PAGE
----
Thursday, August 21, 2008

Concert Review: My Morning Jacket

Alternately touted as the best live band in America and America’s folky answer to Radiohead, My Morning Jacket had a lot of hype to live up to during their concert at the Uptown Theater in Kansas City. The Louisville, Kentucky band was touring to support their recently released fifth album Evil Urges. Befitting their album title, the band entered the stage to hellish lighting and clouds of smoke. Frontman Jim James swaggered out wearing a cape as the band immediately kicked into opener and title track “Evil Urges.”
My Morning Jacket’s records are immersive, but nothing prepared me for the impact of their live show. The band’s double guitar attack accompanied with Jim James’ otherworldly vocals, Two-tone Tommy’s incredible bass playing, and Patrick Hallahan’s Bonham-esque drumming plummeted the audience into the depths of a rock n’ roll inferno, that has become iconized through greats such as Zeppelin, AC/DC, and KISS. All the new material off of Evil Urges sounded great live, although an over reliance on the new record lessened the energy of the first half of the show. As consolation, the backend of the show was heavy with It Still Moves and Z era pieces. A little after the halfway mark, MMJ broke out “Mahgeetah,” which is when the band really started to not only shine, but glow. Previous to this, however, the band still held down a solid show with heavenly cuts like “Gideon” and “The Way That He Sings”.
One of the more unexpected moments of the Evening with My Morning Jacket came when Jim James disappeared off stage during “Steam Engine” only to materialize on a balcony a minute later. James proceeded to solo twenty feet above the crowd with all eyes on him. Their regular set ended with the band playing “Touch Me I’m Going to Scream Pt. 2”, the funky and soulful omnichord driven closer off of Evil Urges. The band dashed off stage as James cued up “Good Intentions”, a brief snippet of noise and voices.
My Morning Jacket’s encore was incredible. Beginning with “Wordless Chorus”, which had everyone in the audience attempting to imitate James’ angelic wails, followed by “Highly Suspicious”, cementing in my mind the ingenuity and overall balls to the wall rock of the controversial song, the encore proved to be the highlight of the set. Jim James’ manifesto about “peanut butter pudding surprises” was trailed by “Anytime”, a blazing rocker off of Z, the energy in the theater spiking considerably. However, My Morning Jacket had saved their ace in the hole for last. When the opening shriek of guitar from “Run Thru” sounded in the theater, the place went nuts. One of the coolest spectacles I have ever seen at a concert is the drum breakdown about halfway into “Run Thru”, the drummer illuminated in a strobe light, raising his sticks into the air, mouth wide open looking like a kraken arisen from the depths of a roiling sea. I figured that “Run Thru” was their last song, thinking nothing could top this. When the last piercing notes of “Run Thru” seamlessly segued into the high hat opening of “One Big Holiday” I felt the energy from the band course through the crowd. When Jim James opened his mouth to sing, hundreds of others opened as well roaring, “Wakin’ up, feelin’ good and limber!” The guitar freakouts, slamming of drumsticks, and thunderous bass left the whole audience with one fact: that every MMJ show is One Big Holiday.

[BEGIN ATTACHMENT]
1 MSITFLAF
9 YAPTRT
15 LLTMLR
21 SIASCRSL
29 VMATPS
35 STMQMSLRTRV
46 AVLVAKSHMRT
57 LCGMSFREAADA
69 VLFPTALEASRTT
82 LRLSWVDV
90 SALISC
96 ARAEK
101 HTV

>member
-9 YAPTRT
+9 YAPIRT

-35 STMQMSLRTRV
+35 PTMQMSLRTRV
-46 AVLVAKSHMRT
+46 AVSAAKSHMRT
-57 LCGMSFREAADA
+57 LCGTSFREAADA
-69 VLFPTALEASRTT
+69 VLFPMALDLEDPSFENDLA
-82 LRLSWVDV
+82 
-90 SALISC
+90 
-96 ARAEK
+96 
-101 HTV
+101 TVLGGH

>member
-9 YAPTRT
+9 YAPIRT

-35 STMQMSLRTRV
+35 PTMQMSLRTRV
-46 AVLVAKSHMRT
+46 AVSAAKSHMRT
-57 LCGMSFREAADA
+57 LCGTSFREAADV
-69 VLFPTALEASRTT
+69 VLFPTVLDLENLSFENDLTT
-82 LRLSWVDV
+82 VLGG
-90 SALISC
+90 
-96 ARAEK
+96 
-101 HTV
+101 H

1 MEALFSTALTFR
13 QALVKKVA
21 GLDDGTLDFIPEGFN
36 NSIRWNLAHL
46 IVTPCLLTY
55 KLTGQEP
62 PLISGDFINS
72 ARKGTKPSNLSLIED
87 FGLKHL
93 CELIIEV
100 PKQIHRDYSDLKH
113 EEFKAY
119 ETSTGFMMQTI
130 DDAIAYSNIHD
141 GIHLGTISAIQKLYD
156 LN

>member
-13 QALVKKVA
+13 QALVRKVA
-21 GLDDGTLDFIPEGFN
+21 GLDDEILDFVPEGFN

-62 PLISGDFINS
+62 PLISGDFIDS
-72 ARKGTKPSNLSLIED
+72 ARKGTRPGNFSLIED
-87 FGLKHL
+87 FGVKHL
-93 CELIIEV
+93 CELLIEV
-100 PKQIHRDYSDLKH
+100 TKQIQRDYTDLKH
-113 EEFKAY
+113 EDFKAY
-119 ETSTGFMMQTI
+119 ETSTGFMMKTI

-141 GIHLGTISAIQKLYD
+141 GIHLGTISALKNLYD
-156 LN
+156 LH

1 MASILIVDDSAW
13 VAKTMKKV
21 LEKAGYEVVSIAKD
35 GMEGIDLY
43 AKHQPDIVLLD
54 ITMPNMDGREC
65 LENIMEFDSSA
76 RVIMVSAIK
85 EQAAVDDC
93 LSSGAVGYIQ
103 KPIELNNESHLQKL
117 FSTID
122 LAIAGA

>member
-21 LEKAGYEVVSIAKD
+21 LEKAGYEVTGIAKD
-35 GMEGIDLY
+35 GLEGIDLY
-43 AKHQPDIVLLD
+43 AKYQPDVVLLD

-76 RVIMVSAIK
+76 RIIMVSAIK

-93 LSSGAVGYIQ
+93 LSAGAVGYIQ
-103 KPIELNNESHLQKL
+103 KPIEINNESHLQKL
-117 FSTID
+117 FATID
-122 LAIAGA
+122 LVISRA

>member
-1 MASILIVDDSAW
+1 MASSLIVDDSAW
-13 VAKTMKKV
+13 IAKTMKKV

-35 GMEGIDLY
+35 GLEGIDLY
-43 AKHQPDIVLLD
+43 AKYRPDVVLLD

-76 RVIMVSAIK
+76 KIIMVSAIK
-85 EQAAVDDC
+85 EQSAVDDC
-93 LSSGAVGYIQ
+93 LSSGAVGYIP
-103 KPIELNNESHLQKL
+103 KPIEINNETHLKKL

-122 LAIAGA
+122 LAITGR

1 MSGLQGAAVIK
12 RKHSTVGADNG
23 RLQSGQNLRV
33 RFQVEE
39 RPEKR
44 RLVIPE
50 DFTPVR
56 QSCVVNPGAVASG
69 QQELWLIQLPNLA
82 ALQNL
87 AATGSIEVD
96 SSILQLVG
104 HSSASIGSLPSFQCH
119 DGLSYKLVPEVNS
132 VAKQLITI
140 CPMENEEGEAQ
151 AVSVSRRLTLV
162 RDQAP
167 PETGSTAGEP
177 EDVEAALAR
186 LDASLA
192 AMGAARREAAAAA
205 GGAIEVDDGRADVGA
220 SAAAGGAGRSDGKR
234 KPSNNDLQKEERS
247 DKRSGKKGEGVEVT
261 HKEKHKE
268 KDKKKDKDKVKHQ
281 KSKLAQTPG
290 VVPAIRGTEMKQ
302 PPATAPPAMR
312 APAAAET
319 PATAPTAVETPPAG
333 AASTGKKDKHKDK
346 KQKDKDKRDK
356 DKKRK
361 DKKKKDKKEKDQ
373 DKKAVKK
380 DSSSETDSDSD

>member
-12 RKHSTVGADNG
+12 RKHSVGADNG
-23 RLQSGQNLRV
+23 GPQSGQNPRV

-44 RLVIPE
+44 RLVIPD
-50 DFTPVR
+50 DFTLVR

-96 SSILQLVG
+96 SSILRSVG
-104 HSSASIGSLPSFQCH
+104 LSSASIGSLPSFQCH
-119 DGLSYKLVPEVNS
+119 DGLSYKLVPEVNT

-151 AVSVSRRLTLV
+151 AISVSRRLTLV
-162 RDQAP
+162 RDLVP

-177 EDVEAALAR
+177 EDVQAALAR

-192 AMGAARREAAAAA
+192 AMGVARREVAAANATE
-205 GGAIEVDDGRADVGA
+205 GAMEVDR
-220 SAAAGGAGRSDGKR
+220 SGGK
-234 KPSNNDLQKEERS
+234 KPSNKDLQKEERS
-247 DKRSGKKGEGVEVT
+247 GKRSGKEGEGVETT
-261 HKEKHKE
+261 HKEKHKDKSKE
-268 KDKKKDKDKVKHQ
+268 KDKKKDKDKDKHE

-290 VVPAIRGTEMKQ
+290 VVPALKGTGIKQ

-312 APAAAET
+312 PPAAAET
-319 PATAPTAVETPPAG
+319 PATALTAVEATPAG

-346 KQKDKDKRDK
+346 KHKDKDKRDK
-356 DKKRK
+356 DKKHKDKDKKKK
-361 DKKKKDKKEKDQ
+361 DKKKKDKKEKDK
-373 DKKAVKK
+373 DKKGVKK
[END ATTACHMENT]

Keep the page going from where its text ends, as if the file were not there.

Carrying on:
Moustache Salad gives Jim James and the crew a Fu Manchu with sideburns (4.5 out of 5).

My Morning Jacket - One Big Holiday ft. Kirk Hammett (Live at Bonnaroo

The setlist can be found here

Tuesday, August 19, 2008


Bloc Party's third album, 'Intimacy' will be available August 21. It can be pre-ordered now via the band's website:

The album will also be available as a CD which will be delivered from October 27 and feature additional songs. Anyone pre-ordering the CD will also receive the digital album from August 21.

Bloc Party alerted fans to 'Intimacy's existence, as well as their ability to purchase the record instantly, when they hosted their first ever web chat on August 18. The album follows on from the release of their hit single 'Mercury' released on 11 August.

The album produced by Paul Epworth (Silent Alarm) and Jacknife Lee (A Weekend in the City) was recorded in Kent and London. Some songs are Bloc Party at their most wildly experimental, while other tracks are simply classic Bloc Party, fitting in seamlessly amongst fan-favourites 'Helicopter', 'Banquet' and 'So Here We Are'.

Bloc Party recently played a run of sold-out American shows and are due to play Reading and Leeds Festival this weekend and headline the Hydroconnect Festival on August 30.

23 - Reading Festival, Reading
24 - Leeds Festival, Leeds
30 - Hydroconnect Festival, Scotland

The track listing for Intimacy:
01. Ares
02. Mercury
03. Halo
04. Biko
05. Trojan Horse
06. Signs
07. One Month Off
08. Zephyrus
09. Better Than Heaven
10. Ion Square

Mercury CDS

Thursday, August 14, 2008

Tropic Thunder: Review

“Hot damn.”